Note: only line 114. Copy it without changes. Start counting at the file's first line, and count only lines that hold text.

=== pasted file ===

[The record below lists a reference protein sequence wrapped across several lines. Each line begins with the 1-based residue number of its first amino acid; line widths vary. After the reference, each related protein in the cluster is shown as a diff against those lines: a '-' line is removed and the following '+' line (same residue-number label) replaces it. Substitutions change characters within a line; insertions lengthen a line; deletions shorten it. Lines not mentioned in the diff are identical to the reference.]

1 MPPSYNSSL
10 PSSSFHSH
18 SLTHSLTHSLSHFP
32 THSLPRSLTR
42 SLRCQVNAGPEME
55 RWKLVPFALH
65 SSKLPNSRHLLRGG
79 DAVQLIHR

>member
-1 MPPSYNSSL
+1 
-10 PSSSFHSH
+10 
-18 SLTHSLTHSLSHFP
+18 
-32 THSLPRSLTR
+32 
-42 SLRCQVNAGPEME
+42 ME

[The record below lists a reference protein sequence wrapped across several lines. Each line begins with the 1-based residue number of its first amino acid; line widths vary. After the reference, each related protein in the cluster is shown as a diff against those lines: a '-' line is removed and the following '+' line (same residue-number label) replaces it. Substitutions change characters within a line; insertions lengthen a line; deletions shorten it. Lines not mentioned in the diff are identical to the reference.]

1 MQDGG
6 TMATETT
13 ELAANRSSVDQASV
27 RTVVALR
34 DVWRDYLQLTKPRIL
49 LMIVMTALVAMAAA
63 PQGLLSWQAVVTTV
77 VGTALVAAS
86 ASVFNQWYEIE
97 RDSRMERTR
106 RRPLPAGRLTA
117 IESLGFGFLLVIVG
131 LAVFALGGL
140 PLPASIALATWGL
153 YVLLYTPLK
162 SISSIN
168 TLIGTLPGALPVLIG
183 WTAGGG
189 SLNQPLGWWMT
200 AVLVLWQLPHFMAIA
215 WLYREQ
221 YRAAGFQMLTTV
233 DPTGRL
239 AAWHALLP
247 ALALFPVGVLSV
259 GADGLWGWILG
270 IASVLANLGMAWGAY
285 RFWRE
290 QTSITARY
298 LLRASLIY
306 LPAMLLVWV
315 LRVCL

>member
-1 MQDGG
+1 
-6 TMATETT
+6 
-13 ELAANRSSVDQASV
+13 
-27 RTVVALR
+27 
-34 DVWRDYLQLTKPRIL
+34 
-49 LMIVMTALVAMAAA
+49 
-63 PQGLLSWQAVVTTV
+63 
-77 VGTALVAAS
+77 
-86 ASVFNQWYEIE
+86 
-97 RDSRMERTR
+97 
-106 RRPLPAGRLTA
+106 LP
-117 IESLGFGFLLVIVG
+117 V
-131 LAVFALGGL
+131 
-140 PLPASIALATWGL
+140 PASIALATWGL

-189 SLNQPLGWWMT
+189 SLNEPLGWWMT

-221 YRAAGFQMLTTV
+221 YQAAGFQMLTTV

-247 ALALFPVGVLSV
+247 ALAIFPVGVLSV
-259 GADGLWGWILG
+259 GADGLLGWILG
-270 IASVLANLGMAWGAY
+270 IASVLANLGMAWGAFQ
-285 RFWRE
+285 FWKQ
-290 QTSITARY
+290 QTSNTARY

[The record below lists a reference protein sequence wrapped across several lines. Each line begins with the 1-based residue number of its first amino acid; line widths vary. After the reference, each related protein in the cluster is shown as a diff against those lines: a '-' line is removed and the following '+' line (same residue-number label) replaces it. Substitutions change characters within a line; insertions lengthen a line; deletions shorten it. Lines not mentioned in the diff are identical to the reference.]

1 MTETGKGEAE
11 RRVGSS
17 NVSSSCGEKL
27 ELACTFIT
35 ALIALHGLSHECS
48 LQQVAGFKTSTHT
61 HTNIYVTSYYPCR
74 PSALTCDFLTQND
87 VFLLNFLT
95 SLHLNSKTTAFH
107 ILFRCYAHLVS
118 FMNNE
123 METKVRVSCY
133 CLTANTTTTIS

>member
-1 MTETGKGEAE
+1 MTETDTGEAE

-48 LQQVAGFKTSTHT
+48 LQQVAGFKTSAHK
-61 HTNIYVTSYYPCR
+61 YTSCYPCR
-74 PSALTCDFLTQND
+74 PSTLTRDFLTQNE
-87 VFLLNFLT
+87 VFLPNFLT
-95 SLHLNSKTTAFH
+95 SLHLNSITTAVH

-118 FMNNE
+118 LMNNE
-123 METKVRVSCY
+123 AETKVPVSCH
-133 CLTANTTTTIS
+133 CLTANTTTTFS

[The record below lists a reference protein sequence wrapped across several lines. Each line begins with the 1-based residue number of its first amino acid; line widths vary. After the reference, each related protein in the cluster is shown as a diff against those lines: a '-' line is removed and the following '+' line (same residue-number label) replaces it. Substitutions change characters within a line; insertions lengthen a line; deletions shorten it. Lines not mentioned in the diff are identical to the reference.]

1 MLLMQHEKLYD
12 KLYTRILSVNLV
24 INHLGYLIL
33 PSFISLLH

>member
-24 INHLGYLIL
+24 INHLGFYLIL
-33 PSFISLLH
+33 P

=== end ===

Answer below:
+1 MTETDTGEAE